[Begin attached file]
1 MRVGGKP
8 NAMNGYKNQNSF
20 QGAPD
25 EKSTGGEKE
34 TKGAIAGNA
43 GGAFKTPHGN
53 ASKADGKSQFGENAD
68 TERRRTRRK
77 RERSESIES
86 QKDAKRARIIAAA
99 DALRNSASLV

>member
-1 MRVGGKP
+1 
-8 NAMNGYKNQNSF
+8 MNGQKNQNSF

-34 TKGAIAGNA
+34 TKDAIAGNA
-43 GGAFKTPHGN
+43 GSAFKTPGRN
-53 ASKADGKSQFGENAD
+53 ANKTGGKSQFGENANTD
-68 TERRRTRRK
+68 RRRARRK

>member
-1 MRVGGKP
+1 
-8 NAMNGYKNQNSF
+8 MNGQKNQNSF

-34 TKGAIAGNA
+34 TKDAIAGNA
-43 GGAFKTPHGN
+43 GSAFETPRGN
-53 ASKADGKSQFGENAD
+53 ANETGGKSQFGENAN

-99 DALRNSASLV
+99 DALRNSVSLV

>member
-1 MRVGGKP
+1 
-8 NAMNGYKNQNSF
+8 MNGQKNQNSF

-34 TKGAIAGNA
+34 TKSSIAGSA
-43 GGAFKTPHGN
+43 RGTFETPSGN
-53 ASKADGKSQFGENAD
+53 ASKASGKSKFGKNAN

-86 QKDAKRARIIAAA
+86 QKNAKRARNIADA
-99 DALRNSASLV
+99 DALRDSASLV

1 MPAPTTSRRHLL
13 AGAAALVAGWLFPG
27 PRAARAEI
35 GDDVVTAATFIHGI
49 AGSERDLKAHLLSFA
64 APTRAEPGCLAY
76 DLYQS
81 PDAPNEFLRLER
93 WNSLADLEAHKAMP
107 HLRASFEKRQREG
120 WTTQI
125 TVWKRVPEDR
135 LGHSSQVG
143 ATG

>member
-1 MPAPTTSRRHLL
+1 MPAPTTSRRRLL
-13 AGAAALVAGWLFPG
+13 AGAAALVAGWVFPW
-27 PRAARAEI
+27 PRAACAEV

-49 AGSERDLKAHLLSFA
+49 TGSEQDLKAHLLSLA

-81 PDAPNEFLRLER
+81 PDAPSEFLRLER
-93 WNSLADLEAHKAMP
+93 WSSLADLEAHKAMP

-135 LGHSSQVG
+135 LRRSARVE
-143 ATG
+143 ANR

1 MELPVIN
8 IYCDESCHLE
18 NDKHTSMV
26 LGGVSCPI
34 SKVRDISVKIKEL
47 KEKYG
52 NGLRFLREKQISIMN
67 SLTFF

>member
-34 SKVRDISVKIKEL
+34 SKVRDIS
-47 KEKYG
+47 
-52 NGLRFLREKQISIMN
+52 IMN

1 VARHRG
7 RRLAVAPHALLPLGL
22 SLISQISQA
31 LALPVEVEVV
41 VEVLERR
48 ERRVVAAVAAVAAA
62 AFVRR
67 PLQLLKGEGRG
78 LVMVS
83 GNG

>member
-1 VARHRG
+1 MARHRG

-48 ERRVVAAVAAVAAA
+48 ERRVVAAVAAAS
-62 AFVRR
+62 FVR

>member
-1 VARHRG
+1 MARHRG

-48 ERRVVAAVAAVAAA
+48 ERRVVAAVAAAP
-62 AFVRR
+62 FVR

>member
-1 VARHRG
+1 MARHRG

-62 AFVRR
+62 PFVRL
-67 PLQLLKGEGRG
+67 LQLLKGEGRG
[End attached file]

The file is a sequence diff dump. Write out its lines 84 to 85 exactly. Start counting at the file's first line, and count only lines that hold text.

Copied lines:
1 MELPVIN
8 IYCDESCHLE